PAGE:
Should I Make a Will and Trust Part of My Estate Plan?
Provided by HG.org
Wills and trusts both serve important roles in estate plans. They serve different functions and may be recommended in different situations. Some individuals only have a will while others only have a trust. Others have both. Talking to an estate planning lawyer can help you determine whether to include these documents as part of your estate plan.
Last Will and Testament
A last will and testament is a cornerstone of many estate plans. This is a legal document that identifies who you want to inherit your property when you pass. It must follow certain legal formalities as designated by your state of residence. After you pass away, your will is admitted to probate court and is made public record. The executor of your will is responsible for providing proper notice to your beneficiaries, heirs and creditors. After all obligations are fulfilled, the executor distributes the assets of your estate to the named beneficiaries.
A trust is a legal document that explains how you want the property that is transferred to the trust to be handled. A trust provides detailed instructions on how your property should be handled. The grantor makes the trust. He or she names a trustee who will handle the trust funds. This may be himself or herself during the grantorís lifetime.
Advantages of a Trust
Trusts provide a greater degree of control over your assets than a will in which beneficiaries receive the assets outright. Trusts also provide greater flexibility so that trustees can act in the best interest of the beneficiaries. They also allow for greater creativity. For example, they can provide provisions related to a beneficiaryís divorce, bankruptcy or civil liability. Additionally, trust funds can be used to prevent distributions if beneficiaries are using drugs or mismanaging money.
Trusts are also a productive way to manage assets for beneficiaries who are minors. Minors cannot inherit assets directly, so a trust allows them to be owned in the entity of the trust rather than outright. Funds can be used for their benefit, such as to pay for housing, educational expenses and medical expenses.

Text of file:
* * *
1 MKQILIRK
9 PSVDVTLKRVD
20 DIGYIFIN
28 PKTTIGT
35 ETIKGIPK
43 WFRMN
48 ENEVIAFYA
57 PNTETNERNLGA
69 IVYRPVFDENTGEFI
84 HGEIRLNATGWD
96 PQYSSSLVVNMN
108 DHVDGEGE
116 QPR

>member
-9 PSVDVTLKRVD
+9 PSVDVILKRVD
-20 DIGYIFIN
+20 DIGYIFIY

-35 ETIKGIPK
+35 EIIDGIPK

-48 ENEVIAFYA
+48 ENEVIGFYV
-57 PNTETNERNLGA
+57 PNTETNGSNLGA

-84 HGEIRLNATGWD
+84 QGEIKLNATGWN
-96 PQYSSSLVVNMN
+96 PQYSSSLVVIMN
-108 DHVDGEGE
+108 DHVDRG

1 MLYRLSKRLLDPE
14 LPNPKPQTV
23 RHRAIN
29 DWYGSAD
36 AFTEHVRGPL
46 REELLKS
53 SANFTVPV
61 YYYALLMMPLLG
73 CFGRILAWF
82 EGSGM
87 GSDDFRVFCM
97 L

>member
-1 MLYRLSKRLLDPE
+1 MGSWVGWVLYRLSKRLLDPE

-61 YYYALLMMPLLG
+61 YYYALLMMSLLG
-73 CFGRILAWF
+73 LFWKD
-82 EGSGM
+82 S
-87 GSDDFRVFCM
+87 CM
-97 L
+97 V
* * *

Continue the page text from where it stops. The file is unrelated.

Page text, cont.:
Trusts can also be used during a grantorís lifetime. This allows him or her to provide arrangements for how his or her property should be used during his or her lifetime. This allows the trust to be used in the event of the grantorís incapacity rather than having to rely on a guardianship or conservatorship.
Advantages of a Will
A will provides clear instructions about how you want your property divided. A will also allows you to name a guardian for your children. Wills are often not very expensive to have drawn up. Having a will in place helps avoid laws of intestacy to dictate how your property is divided.
Some estate planning options involve a mix of wills and trusts. For example, a testamentary trust is a trust that is included in a will. It has no legal effect during the grantorís lifetime. It only takes effect after the grantor dies.
Another hybrid option is a pour-over will. This type of will simply ďpours overĒ any property that is owned by the grantor during his or her lifetime into the trust. This provides a catchall in case there is any property that is owned outside the trust.
Before creating a will or trust, it is important to consider many factors. One factor is the cost to create the document. Estate planning lawyers may charge a smaller fee for a will, which tends to be a simpler document, than a trust. However, there may be more costs involved with the administration of a will if it is probated. Some states provide a simpler probate process if the estate is worth less.
Another consideration is what the purpose of the document is. Wills are appropriate in some cases while trusts are more appropriate in other contexts.
Additionally, wills are public in nature while trusts are privately administered. If the party does not want the information contained in a legal document becoming public knowledge, a trust provides greater confidentiality.
Contact an Experienced Estate Planning Lawyer
An experienced estate planning lawyer can discuss your goals and determine which options are most appropriate under the circumstances. He or she can advise whether a trust, will, both or other options would most likely effectuate your interests. He or she can also ensure that all legal formalities are closely followed so that documents are legally valid.
Disclaimer: While every effort has been made to ensure the accuracy of this publication, it is not intended to provide legal advice as individual situations will differ and should be discussed with an expert and/or lawyer.